Samuel Ku (2011) stated that this concern means that society must be engaged in providing inputes for policy choices, including the educational policy. [4] Therefore, rights to ‘access’ in terms of participation in decision-making processes as well as ‘access’ to education regardless economic ability shall also taken into consideration in understanding Human Development in ASEAN. It is quite inappropriate for the state to deny any potential from students t to think, supervise, and evaluate any educational policy in the country

Besides that, social justice and rights has also been mentioned as one of the pillar in the ASEAN Socio-Cultural Community. This point is committed to ensure social justice as well as to mainstream people’s equal rights in every social aspect, including the rights and welfare of disadvantaged, vulnerable and marginalised group such as women, children, the elderly, persons with disabilities and migrant workers.[5] There are some important points that shall be noted by all ASEAN member states, including; (1) ASEAN state members will definetely support any efforts to enforce the fulfillment of human rights in all levels, (2) the targeted people are all elements of society whose rights are taken by the other, (3) the efforts must be compatible with the policy in each states member

These points shall be reconsidered by the States in dealing with student protests, including what has been happened in Myanmar. A more progressive approach that consider Human Rights principles shall be undertaken by Myanmar government in dealing with their student’s demands on democratic education in the country.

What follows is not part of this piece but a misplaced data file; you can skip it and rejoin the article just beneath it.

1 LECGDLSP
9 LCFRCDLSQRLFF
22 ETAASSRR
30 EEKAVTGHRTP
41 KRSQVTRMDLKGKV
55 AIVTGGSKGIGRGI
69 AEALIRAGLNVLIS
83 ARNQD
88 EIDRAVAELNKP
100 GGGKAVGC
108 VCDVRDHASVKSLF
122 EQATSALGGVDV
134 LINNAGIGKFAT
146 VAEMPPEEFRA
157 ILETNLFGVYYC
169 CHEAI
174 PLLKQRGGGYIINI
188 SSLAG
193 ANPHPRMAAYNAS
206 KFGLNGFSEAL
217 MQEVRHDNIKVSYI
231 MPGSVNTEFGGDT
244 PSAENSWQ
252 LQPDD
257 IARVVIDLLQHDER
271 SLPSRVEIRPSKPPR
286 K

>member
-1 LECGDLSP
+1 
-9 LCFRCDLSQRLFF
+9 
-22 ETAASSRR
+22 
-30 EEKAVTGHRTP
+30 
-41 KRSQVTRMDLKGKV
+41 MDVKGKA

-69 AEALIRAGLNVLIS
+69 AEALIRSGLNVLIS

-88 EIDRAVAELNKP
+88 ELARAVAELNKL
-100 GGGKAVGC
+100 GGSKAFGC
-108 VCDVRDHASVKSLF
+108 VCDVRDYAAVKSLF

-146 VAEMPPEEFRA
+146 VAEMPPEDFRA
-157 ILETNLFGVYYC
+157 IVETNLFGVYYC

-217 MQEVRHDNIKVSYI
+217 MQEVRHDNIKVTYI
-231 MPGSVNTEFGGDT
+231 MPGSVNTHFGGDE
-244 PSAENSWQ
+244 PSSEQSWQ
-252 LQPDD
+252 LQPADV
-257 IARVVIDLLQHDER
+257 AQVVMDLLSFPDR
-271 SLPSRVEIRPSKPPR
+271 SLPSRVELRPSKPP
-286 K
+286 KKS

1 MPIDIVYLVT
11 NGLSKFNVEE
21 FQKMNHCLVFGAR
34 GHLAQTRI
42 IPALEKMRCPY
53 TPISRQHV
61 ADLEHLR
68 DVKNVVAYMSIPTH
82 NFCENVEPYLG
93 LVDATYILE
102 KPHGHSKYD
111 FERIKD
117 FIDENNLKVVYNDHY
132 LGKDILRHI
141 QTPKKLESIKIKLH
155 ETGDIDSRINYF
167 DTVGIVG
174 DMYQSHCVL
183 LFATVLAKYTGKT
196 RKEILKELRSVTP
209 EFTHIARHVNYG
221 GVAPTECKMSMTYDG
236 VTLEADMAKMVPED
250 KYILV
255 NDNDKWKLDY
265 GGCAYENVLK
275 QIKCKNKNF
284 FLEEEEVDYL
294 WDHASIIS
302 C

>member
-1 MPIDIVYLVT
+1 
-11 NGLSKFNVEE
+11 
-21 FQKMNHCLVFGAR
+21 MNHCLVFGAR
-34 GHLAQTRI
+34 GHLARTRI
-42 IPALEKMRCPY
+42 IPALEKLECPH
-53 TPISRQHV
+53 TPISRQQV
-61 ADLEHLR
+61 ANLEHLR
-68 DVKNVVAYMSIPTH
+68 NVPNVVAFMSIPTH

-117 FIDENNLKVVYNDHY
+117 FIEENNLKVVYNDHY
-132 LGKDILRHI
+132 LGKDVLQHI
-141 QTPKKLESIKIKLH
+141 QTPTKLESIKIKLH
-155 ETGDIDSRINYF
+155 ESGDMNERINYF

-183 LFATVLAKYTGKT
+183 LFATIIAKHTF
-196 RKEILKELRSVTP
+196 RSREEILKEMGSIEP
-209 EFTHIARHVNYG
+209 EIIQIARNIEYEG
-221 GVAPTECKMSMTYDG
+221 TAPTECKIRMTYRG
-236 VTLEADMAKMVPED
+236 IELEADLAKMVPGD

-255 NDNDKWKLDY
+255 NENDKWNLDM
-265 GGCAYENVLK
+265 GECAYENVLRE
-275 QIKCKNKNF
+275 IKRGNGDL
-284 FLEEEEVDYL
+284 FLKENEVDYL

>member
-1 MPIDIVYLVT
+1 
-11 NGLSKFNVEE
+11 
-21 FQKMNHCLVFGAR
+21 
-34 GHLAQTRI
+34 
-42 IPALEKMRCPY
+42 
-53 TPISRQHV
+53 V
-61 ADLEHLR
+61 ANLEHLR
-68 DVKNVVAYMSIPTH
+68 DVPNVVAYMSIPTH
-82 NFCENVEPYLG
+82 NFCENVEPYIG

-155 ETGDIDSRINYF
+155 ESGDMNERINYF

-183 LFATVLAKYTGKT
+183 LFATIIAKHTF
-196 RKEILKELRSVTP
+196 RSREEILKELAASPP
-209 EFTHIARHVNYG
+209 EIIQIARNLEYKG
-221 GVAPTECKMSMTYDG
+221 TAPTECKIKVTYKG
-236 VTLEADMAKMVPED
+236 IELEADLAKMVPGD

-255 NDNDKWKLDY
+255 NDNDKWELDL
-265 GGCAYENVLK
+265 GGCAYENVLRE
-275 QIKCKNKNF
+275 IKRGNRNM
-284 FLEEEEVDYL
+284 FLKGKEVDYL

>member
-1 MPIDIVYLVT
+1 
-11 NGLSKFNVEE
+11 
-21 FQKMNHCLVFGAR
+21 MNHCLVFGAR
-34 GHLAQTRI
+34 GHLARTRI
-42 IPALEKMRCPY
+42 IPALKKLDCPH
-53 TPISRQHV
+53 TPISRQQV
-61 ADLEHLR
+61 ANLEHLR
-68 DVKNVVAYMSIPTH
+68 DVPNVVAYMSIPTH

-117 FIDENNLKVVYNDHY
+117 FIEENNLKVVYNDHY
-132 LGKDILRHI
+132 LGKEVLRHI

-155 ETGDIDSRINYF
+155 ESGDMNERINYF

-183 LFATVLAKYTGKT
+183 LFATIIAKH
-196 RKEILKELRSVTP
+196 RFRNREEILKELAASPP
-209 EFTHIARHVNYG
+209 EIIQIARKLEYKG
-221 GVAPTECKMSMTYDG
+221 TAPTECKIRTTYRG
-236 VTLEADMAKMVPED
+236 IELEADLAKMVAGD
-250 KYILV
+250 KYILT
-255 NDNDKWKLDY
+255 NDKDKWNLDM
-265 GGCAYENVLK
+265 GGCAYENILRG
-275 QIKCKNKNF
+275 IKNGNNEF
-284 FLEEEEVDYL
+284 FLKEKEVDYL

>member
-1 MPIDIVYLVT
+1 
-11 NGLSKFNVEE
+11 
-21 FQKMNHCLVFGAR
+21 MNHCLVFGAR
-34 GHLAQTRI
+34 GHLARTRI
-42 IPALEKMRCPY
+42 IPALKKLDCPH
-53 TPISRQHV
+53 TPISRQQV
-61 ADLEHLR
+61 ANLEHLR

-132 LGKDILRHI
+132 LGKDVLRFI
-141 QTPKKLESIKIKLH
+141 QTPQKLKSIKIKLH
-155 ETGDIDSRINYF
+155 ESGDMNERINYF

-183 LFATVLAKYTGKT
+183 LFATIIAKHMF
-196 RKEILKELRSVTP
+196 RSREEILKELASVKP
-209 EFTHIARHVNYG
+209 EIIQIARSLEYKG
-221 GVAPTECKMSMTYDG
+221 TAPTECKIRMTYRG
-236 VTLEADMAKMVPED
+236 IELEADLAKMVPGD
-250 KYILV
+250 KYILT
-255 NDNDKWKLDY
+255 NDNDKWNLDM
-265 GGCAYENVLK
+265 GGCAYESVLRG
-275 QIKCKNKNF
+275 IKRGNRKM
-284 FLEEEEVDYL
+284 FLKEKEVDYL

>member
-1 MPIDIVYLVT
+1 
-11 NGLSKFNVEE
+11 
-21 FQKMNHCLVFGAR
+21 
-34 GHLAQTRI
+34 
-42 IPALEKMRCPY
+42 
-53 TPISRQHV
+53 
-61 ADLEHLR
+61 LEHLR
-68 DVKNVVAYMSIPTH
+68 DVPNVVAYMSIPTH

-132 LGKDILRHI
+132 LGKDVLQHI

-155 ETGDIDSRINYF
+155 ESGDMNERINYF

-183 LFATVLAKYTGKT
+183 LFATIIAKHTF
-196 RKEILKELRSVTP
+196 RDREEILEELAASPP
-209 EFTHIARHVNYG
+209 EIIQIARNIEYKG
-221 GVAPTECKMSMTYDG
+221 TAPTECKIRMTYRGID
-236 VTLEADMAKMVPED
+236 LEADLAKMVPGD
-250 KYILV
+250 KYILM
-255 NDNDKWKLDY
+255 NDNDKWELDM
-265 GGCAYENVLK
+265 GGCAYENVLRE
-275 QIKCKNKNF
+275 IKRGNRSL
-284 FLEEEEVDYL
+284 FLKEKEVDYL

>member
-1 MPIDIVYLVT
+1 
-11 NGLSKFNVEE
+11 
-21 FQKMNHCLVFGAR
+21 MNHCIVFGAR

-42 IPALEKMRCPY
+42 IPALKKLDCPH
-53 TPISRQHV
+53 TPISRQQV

The Importance of Solidarity

But what was happening in Myanmar apparently shown the opposite trends. With the repressive and violent acts, Myanmar’s commitment as ASEAN member state is now at stake. As stated in the blueprint, ASCC aimed to protect an equitable access towards human development. In Myanmar student protest, student’s demands for access to education as well as participation in decision making process shall be dealt with peaceful approach by the Government.

What is at stake here is Myanmar Government’s responses to the protests. Government must take a high stake to student’s capability of thinking and evaluating, as well as their potentials in maintaining democracy and development in the country. Thus, it is important to note that violence is not the way to resolve student protests in Myanmar. Instead violent and repressive act will only prevent Myanmar’s inclusion to ASEAN Community.

Repressive acts undertaken by Myanmar government will only harm Myanmar’s progress towards ASEAN Community. For ASEAN, this case means that progress of democratization and human rights protection that was endorsed by ASEAN shall be strengthened in regonal level. The task to strengthen human rights and democratization lies not only to Myanmar government, but also to all ASEAN member states.

It will be such a contradiction if ASEAN try to show its regional governance capacity by establishing economic liberalization through ASEAN Economic Community while at the same time put the Human Rights problem away from the dialogue. In the name of humanity and people-oriented regionalism, ASEAN must embolden some efforts to show commitment to their values in protecting student’s rights in politics.

The Student Council of Faculty of Social and Political Sciences, Universitas Gadjah Mada, has expressed a solidarity for Myanmar students in an open letter. Therefore, we urge all ASEAN leaders to take all necessary action to ensure that this problem can be resolved by Myanmar Government as soon as possible.

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[1]Shaun Narine, “Forty Years of ASEAN: A Historical Review,” The Pacific Review 21.4 (2008): 418

[2]ASEAN Socio-Cultural Community Blueprint, p 1.

[3]Ibid, p 3.

[4]Samual C.Y. Ku, ASEAN Socio-Cultural Community: Development and Prospect, presented at International Conference on ASEAN Vision 2015: Moving Towards One Community, held by Taiwan ASEAN Studies Center, Taipei, May 24 2011

[5]Mid-Term Review on ASEAN Socio-Cultural Community